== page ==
(Bloomberg) -- The world’s two great economic rivals, China and the US, will drive much of the increase in global public debt over the next five years, with American spending creating trouble for many other countries by keeping interest rates high, officials at the International Monetary Fund said.

“In both economies, public debt is projected under current policies to nearly double by 2053,” the IMF said in its Fiscal Monitor, an overview of global public finance developments. “How these two economies manage their fiscal policies could therefore have profound effects on the global economy and pose significant risks for baseline fiscal projections in other economies.”

Higher interest rates in the US make life difficult for many countries by strengthening the value of the US dollar against other currencies, making dollar-priced commodities more expensive and increasing debt burdens for countries that have borrowed in the US currency.

“High and uncertain interest rates in the US affect the cost of funding elsewhere in the world,” Vitor Gaspar, director of fiscal affairs at the IMF, said in an interview. “The impact is quite significant.”

As for China, the fund warned that a larger-than-expected slowdown in China — “potentially exacerbated by unintended fiscal tightening given significant fiscal imbalances in local governments” — can create risks for the rest of the world through lower levels of international trade, external financing and investments.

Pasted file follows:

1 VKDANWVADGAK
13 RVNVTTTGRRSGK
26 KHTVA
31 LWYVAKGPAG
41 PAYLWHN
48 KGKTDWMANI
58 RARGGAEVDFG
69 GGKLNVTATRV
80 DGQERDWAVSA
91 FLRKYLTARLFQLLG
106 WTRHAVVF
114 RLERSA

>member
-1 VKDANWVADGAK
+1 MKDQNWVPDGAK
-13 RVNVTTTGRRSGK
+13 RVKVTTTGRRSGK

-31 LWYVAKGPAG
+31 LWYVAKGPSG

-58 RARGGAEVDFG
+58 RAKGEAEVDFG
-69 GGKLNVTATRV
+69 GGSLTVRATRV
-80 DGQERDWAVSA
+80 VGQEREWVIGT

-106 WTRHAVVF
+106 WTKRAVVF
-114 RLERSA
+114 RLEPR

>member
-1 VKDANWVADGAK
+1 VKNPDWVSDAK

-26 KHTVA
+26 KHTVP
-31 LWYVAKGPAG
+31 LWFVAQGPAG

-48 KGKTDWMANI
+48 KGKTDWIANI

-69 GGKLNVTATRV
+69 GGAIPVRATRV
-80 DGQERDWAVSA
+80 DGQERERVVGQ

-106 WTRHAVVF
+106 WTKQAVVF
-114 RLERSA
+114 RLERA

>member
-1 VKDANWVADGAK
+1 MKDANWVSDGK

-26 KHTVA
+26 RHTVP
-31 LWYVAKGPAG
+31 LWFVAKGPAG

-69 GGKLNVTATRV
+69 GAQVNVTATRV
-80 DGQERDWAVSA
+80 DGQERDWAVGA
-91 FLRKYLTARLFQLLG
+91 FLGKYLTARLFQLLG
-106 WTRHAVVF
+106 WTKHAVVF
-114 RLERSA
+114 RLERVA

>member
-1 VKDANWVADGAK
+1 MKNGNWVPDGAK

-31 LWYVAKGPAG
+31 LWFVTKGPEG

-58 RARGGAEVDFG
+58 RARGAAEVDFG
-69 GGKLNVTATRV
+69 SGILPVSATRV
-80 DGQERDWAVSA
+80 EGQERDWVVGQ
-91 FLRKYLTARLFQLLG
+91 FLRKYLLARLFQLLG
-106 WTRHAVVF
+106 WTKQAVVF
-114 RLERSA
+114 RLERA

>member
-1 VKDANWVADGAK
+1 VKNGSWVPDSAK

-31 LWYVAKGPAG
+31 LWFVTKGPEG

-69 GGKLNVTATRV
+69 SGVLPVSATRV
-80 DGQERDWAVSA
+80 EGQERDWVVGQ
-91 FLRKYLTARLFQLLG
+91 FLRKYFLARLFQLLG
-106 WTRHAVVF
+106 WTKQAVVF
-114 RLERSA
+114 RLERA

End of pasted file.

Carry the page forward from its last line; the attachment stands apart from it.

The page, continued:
The report projected overall primary deficits would decline to 4.9% of global GDP this year from 5.5% in 2023, but with substantial risks threatening public finances in many countries.

The IMF also singled out the UK and Italy alongside the US and China as nations that face serious fiscal risks as debt continues to creep upwards. The four countries were driving global debt levels close to 100% of GDP and they “critically need to take policy action to address fundamental imbalances between spending and revenues,” the IMF said. 

IMF officials specifically criticized £20 billion ($25 billion) of cuts to payroll taxes in UK Chancellor of the Exchequer Jeremy Hunt’s two most recent fiscal statements. Such recent policy changes, “although part-funded by well-conceived revenue-raising measures, could worsen the debt trajectory in the medium term,” the report said.

Asked about the risk of rising debt during an Institute of International Finance event in Washington on Wednesday, Bank of England Governor Andrew Bailey said public sector funding played an important role in addressing big challenges such as the pandemic, rising security risks and climate change. 

“We do have to look at it. It is important. It is a big-subject conversation,” Bailey said. “But I come back to this point: If you are living in very volatile times, then there are of course very big demands for response from policy.”

The IMF noted that voters this year will go to the polls in 88 economies representing more than half of the world’s population and GDP, in what has been termed the “great election year.”

“Support for increased government spending has grown across the political spectrum over the past several decades, making this year especially challenging,” the report said. “Fiscal policy tends to be looser, and slippages larger, during election years.”

--With assistance from Zoe Schneeweiss, Craig Stirling and Philip Aldrick.

(Updates with further details and UK context from seventh paragraph.)

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